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Wednesday, December 17, 1997 Published at 08:43 GMT



Sci/Tech

Clinton honours Net pioneers
image: [ Cerf (right) has received numerous awards in the past ]
Cerf (right) has received numerous awards in the past

President Bill Clinton has honoured two men credited with giving birth to the Internet by awarding them the national medal of technology.

The efforts of the two inventors to link military computers by radio, satellite and telephone wires 25 years ago evolved into the Internet.

Vinton Cerf and Robert Kahn, inventors of the TCP/IP protocol, said they never dreamt their research to solve a military command and control problem would result in a vast new medium spanning the globe.


[ image: Kahn:  It was a very small scientific problem]
Kahn: It was a very small scientific problem
"We weren't thinking in megalomaniac terms," said Mr Kahn, president of the Corporation for National Research Initiatives, after the awards ceremony.

"It was a very small-scale scientific problem - how do we get machines on different nets to work together."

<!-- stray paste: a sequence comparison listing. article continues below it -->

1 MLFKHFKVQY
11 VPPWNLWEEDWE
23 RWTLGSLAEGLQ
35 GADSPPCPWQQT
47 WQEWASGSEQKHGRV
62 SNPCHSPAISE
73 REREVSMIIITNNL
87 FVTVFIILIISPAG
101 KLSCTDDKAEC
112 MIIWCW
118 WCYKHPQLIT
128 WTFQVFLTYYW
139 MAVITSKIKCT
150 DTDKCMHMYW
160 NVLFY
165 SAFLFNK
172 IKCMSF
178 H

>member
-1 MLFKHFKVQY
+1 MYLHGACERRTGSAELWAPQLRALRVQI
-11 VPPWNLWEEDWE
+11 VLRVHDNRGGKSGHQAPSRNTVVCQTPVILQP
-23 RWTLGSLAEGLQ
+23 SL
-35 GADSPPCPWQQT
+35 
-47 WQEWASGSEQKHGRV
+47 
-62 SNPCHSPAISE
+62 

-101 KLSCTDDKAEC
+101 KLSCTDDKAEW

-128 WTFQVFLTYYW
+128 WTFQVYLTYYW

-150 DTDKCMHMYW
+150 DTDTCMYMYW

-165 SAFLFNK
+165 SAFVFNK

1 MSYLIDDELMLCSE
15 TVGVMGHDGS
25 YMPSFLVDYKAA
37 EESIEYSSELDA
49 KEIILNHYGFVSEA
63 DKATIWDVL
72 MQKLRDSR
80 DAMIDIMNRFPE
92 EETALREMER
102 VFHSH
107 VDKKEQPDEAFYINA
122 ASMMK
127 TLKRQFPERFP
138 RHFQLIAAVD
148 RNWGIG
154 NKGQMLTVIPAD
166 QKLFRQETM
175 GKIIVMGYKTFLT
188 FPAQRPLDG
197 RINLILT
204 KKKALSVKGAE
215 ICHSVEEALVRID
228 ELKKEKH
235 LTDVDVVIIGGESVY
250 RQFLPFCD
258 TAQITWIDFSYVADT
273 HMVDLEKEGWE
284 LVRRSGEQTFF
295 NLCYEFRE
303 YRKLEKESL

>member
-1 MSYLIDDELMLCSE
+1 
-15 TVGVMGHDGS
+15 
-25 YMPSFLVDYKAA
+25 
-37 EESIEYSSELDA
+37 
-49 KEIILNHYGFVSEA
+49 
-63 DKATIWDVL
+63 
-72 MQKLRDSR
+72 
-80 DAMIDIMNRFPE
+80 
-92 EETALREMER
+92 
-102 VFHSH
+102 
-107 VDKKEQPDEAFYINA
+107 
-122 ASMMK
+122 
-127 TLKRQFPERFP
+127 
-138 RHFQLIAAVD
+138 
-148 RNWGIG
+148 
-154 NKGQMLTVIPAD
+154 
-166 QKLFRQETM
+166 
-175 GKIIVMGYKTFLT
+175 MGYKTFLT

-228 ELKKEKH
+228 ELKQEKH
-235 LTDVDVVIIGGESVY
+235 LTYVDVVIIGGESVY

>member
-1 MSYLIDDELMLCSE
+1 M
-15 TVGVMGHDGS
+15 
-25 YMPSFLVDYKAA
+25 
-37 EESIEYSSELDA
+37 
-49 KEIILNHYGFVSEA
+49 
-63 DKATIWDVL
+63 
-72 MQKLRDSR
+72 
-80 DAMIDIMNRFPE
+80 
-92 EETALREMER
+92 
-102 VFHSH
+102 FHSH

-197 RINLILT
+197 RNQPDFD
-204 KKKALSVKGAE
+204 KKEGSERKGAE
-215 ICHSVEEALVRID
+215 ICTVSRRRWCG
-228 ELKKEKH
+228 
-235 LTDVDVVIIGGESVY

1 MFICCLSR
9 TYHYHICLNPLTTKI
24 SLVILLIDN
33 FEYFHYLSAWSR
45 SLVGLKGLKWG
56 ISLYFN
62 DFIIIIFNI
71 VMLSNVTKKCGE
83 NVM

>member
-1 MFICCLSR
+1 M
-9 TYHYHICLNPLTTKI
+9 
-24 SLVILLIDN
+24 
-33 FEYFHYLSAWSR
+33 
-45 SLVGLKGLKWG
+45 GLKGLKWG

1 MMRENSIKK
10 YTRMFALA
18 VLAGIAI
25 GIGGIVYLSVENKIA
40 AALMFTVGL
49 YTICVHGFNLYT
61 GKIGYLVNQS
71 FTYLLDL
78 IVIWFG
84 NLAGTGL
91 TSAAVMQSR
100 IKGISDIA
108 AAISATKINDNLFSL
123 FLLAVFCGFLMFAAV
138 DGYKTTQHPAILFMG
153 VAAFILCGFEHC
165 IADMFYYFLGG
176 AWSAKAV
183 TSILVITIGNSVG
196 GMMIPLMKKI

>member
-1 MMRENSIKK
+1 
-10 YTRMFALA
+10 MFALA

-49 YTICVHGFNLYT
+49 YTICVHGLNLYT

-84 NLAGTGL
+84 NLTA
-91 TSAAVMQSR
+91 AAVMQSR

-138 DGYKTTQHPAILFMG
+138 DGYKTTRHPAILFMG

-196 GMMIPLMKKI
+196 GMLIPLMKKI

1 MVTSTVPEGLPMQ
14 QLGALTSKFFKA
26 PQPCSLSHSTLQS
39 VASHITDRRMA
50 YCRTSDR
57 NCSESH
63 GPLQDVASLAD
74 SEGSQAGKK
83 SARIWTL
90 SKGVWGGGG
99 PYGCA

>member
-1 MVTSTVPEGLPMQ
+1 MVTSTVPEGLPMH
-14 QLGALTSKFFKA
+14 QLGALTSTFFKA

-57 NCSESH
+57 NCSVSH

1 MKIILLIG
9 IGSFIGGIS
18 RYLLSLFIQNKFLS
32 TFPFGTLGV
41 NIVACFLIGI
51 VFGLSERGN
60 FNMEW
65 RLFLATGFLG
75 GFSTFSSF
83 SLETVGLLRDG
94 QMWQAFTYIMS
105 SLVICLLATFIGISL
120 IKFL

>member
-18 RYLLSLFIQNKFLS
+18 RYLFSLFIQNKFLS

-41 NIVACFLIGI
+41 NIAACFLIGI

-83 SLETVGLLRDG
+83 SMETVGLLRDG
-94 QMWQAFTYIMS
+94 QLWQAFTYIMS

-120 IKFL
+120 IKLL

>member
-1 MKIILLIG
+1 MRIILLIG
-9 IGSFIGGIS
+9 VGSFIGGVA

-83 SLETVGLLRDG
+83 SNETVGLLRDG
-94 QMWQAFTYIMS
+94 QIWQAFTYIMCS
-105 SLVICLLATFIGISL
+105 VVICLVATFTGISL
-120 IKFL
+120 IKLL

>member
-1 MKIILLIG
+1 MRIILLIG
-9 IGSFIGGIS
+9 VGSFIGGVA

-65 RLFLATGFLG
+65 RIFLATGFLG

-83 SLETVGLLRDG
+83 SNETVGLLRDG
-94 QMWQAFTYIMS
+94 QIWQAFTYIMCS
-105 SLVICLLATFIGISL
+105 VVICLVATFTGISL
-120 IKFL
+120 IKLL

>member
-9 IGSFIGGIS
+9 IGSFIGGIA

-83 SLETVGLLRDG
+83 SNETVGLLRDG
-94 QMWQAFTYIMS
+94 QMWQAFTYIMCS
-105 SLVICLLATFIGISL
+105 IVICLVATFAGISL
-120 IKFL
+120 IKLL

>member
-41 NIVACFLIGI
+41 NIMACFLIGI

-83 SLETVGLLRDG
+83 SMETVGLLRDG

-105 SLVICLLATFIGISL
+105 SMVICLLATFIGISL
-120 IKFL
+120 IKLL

"We were thinking about getting these three damn networks to work together," added Mr Cerf, the man widely considered to be the father of the Internet.


[ image: Cerf: Considered the father of the Net]
Cerf: Considered the father of the Net
In 1973, Mr Cerf and his graduate students at Stanford University created the communications protocols that would later to be known as TCP/IP, for the US Defense Advanced Research Projects Agency (DARPA).

The protocols became the foundation of the modern Internet as they allowed different types of computers running different software to exchange information without any central, top-down control.

Contrary to popular myth, the goal was not to help the network survive a nuclear attack, but rather to allow computers to be connected quickly in a war situation over radio and satellite links without a predesigned plan.

Once in place, as part of the US military's ARPANet, the network needed strong support from its inventors to avoid losing funding.

"For 25 years, Vint and I were nurturing and guiding, proselytizing and cajoling and sort of helping making this thing not die a thousand deaths along the way," said Mr Kahn.

In the 1980s, the National Science Foundation took responsibility for running the Internet.

The network now adds thousands of new connections every month. "We clearly do not know what all is on the Internet," Mr Cerf said.

"It's changing so fast that every time you look you're wrong."








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Internet Links

The Internet Society

Defense Advanced Research Projects Agency

Brief history of the Net by Vinton Cerf

Brief history of the Internet

Cerf's Up - Vinton Cerf cybercolumn

Corporation for National Research Initiatives


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